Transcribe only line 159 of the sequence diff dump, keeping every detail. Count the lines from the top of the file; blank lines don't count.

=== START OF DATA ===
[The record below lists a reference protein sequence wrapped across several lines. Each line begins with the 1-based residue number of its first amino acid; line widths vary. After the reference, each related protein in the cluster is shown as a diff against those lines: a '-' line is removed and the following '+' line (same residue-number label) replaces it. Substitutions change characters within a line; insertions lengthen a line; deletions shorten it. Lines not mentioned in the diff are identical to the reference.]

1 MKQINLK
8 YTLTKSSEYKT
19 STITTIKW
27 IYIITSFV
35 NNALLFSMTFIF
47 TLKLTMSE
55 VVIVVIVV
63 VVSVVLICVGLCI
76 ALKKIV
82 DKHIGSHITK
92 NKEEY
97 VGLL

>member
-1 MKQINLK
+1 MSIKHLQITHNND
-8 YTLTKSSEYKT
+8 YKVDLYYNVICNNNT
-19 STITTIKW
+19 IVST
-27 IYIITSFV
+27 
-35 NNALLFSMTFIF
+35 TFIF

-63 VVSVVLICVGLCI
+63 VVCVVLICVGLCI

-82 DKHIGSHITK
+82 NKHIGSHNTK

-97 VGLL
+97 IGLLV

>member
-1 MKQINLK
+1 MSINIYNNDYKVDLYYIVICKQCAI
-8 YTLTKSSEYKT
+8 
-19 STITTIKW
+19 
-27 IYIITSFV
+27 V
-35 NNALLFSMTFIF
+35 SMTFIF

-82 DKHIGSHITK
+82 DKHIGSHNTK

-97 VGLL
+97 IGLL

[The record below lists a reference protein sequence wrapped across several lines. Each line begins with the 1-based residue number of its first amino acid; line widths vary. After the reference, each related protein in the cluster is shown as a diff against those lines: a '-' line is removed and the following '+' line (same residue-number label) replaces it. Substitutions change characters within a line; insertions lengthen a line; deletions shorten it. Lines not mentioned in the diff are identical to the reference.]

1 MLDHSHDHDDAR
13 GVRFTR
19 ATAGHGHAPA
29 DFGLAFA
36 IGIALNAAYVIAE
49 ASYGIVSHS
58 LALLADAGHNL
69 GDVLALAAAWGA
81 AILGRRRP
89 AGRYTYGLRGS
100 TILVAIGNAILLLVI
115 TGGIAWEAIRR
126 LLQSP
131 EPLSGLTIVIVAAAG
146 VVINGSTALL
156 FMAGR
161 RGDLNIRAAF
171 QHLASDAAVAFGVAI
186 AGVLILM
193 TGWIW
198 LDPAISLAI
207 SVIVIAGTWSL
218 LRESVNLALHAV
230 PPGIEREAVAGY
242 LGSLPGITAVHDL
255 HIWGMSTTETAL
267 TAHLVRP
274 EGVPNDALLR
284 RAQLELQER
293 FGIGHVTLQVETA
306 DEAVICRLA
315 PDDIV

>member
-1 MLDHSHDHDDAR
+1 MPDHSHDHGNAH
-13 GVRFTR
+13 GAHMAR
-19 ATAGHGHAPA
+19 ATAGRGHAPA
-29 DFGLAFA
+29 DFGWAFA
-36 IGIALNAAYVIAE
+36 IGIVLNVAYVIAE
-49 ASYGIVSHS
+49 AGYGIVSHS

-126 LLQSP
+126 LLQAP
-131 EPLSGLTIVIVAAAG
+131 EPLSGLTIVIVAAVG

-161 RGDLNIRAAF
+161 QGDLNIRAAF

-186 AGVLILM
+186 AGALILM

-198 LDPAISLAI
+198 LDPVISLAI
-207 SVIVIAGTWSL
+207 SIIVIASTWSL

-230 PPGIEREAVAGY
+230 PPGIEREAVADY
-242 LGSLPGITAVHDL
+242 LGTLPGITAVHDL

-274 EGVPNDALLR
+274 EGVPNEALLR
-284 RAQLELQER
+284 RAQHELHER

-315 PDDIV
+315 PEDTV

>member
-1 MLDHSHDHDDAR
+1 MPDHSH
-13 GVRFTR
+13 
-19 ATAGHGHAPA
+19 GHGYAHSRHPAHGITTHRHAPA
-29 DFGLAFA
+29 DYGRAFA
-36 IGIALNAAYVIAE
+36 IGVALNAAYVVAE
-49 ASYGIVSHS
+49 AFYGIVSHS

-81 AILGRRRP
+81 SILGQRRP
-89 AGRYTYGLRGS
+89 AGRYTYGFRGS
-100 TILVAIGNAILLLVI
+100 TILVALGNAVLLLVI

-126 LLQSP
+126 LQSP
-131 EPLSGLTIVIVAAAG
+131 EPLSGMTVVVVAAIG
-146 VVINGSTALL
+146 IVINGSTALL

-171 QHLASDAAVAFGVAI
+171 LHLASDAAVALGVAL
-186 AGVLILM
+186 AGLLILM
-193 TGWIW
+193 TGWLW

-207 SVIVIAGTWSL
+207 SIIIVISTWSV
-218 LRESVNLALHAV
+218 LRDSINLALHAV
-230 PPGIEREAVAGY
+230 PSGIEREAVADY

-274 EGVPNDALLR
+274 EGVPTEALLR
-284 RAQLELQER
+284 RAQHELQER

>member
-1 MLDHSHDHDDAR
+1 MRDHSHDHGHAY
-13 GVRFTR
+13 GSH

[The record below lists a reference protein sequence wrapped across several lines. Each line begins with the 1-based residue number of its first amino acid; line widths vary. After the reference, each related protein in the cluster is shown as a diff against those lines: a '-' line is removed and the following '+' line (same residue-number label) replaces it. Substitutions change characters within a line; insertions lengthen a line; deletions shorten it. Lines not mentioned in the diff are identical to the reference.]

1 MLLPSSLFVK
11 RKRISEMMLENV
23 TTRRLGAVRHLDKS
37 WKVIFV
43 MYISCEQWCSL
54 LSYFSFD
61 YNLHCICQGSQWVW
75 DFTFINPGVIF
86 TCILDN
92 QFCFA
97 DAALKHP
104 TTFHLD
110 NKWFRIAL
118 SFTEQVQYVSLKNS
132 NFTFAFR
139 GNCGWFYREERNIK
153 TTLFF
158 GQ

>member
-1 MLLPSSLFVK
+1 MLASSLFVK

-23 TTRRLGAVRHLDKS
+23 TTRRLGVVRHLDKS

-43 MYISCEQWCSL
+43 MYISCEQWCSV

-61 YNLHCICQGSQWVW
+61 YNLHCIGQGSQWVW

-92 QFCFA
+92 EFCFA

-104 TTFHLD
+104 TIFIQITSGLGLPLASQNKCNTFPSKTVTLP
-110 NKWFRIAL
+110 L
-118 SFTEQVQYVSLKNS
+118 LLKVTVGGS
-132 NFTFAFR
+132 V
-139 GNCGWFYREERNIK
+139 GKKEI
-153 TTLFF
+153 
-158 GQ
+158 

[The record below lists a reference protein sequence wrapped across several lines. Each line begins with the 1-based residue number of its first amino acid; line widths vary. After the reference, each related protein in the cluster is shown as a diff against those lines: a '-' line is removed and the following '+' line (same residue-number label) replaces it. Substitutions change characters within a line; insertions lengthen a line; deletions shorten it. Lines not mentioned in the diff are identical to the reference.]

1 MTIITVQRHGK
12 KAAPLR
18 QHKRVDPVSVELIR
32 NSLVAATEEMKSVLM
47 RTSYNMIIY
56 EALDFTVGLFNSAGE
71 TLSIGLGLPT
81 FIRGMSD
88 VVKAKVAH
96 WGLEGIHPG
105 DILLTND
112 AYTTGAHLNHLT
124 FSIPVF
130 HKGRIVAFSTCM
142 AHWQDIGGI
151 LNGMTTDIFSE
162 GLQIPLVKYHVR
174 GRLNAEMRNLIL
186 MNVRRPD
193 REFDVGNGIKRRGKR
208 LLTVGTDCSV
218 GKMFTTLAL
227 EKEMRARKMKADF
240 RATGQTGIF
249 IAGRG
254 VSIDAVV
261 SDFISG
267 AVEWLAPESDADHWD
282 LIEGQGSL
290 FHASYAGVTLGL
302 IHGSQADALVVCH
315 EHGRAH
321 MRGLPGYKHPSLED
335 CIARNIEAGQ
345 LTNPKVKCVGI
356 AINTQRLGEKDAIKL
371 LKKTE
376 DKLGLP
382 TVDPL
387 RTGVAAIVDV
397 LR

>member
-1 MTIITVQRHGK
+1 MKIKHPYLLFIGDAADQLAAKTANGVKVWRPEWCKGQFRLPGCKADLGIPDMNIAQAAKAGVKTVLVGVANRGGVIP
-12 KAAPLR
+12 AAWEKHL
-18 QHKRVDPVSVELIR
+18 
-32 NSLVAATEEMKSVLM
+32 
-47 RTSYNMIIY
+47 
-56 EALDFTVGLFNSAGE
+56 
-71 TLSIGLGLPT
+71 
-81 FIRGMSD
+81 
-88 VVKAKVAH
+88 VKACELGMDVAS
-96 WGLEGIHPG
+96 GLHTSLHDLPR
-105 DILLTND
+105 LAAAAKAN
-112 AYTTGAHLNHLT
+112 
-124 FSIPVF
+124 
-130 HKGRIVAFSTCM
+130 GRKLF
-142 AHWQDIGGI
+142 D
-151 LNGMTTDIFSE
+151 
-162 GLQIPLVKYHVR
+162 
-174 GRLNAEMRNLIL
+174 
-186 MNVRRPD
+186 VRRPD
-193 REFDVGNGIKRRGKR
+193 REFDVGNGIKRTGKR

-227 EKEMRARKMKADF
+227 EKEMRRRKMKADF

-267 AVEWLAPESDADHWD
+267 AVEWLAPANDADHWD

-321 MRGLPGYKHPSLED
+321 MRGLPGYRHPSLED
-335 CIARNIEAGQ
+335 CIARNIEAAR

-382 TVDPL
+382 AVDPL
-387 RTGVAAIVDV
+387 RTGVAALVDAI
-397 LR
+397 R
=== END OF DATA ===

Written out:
+13 GSH